BMW X5 xDrive35d Review
BMW carefully selected the 3er Series sedan and X5 SAV (Sport Activity Vehicle, BMW parlance for SUV) as the flagships of the BMW Advanced Diesel line. It doesn’t take long to understand the company’s logic after spending time behind the wheel of either car.
While the 335d is the embodiment of the Ultimate Driving Machine, the X5 xDrive35d, which competes with the Audi Q7 TDI, Mercedes-Benz GL320 BlueTech, and the Volkswagen Touareg, is the performance leader in this crowd.
The diesel model is virtually indistinguishable in appearance from the 3.0-liter petrol model – until you lift the hood. Peer inside and you’ll see an all-aluminum, twin-turbo, 3.0-liter oil-burning I-6 that uses Bosch common-rail direct fuel injection (feeding fuel at up to 26,000 psi) with a compression ratio of 16.5:1. This provides the X5 xDrive35d owner with the performance of a V-8 with the fuel economy of a four-cylinder.
Where this X5 does distinguish itself is performance. While 265 horsepower at 4200 rpm doesn’t sound particularly impressive, with diesel engines, it’s really a question of the torque, in this case a massive 425 pound-feet of it.
With the help of the ZF-manufactured six-speed automatic gearbox and BMW’s xDrive all-wheel drive system, the driver might quickly forget he’s in an SAV. Unlike traditional trucks and SUVs, we found the X5’s handling to be exceptionally sure footed. It benefits from the BMW xDrive all-wheel drive system, which constantly adapts to changing road conditions, as well as multiple electronic systems including Electronic Damping Control (which controls body roll) and dynamic stability control (DSC), which can enhance handling if it senses understeer (front wheels receive no torque) or oversteer (front wheels receive maximum torque).
We took the X5 xDrive35d on a variety of trips, from local errands to long drives along scenic and windy parkways. The view from the driver’s seat was impressive. We found it true to BMW’s Freude am Fahren (the Joy of Driving) slogan whether on city streets or the open road. This was one large vehicle but it was eminently floggable nonetheless.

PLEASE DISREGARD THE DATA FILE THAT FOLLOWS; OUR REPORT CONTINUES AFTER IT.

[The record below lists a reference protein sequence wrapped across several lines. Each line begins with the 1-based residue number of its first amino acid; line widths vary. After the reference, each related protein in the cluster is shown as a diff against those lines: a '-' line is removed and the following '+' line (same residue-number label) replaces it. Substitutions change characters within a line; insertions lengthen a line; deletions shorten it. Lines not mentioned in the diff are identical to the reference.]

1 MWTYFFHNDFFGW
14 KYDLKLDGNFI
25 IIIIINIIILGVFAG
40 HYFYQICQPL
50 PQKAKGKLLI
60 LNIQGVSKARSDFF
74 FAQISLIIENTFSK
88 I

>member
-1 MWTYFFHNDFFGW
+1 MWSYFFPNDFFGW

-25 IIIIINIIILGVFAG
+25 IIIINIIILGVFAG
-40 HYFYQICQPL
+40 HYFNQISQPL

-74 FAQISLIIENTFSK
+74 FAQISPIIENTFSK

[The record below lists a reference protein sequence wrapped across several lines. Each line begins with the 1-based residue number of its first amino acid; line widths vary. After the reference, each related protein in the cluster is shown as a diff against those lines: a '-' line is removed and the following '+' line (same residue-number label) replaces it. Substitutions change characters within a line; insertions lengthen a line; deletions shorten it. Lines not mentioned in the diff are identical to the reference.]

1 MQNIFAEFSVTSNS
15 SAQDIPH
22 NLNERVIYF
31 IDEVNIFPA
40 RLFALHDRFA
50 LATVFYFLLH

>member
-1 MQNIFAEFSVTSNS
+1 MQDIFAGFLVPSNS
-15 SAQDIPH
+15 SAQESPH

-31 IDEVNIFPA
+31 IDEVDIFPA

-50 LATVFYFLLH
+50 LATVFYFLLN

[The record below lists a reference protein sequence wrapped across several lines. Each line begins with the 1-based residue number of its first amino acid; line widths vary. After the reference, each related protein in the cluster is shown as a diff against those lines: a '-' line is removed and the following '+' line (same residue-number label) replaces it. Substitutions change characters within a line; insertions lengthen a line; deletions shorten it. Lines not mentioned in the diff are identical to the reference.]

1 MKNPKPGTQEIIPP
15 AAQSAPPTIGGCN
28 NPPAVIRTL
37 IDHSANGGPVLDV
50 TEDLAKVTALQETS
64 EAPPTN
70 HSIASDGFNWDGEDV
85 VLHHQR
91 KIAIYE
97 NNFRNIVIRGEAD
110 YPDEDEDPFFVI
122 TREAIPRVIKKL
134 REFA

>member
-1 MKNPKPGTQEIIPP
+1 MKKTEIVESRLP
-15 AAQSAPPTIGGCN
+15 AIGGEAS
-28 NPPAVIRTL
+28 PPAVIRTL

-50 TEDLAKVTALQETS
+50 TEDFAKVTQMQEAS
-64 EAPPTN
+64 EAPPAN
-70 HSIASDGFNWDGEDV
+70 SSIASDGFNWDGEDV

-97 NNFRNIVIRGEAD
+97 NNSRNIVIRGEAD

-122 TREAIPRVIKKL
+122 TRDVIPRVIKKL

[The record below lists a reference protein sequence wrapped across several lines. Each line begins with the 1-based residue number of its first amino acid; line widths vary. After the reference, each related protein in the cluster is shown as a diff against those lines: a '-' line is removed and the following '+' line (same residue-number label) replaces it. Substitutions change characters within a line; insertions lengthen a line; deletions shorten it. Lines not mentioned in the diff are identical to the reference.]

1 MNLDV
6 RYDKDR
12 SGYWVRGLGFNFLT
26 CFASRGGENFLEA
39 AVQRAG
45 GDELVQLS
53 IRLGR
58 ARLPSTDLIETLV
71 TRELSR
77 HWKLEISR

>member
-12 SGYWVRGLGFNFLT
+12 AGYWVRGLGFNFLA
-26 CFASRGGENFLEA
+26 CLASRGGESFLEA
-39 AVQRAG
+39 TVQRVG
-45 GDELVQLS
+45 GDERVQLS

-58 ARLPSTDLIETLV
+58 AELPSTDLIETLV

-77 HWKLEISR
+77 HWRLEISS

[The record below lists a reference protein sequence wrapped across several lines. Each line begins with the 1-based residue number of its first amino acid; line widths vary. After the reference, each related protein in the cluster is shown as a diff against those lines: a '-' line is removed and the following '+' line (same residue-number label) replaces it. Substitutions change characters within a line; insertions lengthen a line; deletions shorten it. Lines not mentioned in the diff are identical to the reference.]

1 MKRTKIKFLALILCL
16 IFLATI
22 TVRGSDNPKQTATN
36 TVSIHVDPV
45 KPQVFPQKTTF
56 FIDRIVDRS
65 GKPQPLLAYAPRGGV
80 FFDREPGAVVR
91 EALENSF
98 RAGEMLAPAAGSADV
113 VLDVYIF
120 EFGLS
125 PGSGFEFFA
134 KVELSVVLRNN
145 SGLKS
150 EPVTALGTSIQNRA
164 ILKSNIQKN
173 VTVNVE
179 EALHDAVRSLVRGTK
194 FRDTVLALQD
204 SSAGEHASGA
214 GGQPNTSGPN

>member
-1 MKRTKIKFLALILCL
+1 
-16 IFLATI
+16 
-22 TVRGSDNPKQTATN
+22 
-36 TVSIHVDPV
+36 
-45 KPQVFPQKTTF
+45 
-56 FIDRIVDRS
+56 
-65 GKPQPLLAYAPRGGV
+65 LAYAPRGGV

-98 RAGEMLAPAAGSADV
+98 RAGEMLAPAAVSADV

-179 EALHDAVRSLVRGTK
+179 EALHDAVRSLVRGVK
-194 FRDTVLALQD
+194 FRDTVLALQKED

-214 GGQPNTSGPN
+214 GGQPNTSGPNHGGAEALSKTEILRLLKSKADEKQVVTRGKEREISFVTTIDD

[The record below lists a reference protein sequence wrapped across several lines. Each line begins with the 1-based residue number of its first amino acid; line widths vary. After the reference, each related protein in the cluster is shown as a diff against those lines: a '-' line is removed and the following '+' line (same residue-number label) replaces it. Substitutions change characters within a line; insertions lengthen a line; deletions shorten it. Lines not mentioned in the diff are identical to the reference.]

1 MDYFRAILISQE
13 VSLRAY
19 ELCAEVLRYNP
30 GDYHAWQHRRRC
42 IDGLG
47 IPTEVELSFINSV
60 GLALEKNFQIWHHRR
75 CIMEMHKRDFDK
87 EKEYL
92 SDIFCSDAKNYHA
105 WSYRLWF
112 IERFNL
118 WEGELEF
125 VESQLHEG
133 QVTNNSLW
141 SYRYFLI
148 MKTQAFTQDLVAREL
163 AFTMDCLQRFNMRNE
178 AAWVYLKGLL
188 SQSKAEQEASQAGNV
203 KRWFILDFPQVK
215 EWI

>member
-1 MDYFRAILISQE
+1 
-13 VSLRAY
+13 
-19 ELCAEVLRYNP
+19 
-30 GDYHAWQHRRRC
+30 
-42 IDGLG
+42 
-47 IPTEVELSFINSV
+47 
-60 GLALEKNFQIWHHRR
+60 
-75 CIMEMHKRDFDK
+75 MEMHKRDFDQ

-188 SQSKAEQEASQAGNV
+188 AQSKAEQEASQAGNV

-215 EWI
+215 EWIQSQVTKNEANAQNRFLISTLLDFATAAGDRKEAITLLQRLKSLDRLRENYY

Inside the cabin, the diesel engine’s pleasant clamor was noticeable at low speed (unlike in other diesel-powered cars in its class) but it was virtually inaudible at speed. The interior has capacious amounts of space for its passengers, as befitting a car of this size. Thanks to the electric shifter and parking brake control, there’s an impressive amount of storage in the center console as well as a very large glove compartment.
Besides performance, in diesel guise the X5 has a significant price advantage over its petrol-powered V-8 stablemate. The diesel X5 starts at $52,175 (the V-8 starts at $57,175) and is eligible for BMW’s $4500 Eco Credit, making the actual cost a very attractive $47,675. On top of that the buyer is entitled to an $1800 tax credit and the knowledge that the diesel X5 can travel close to 600 miles on a tank of fuel, about 30% farther than the V-8.
(In fairness, it must be mentioned that the petrol-powered twin turbo X5 xDrive30i gets 21 mpg and sells for $48,475, only $800 more than the cost of the diesel X5.)
The X5 xDrive35d was introduced as a 2009 model; the current X5 body was introduced in 2007, replacing the original X5 that launched in 1999. All X5s are manufactured in Spartanburg, South Carolina. 30% of the X5s sold in December 2009 and 25% of the X5s sold in November 2009 were diesel models.
|2010 BMW X5 xDrive35d|
|Drivetrain||Front engine, all-wheel drive|
|Engine||3.0/265 hp/turbocharged I-6|
|Transmission||6-speed automatic with Steptronic|
|Curb weight (lbs)||5225|
|Length x width x height (inches)||191.1 x 76.1 x 69.5|
|0-62 mph (seconds)||6.9|
|City/highway fuel economy (mpg)||19/26|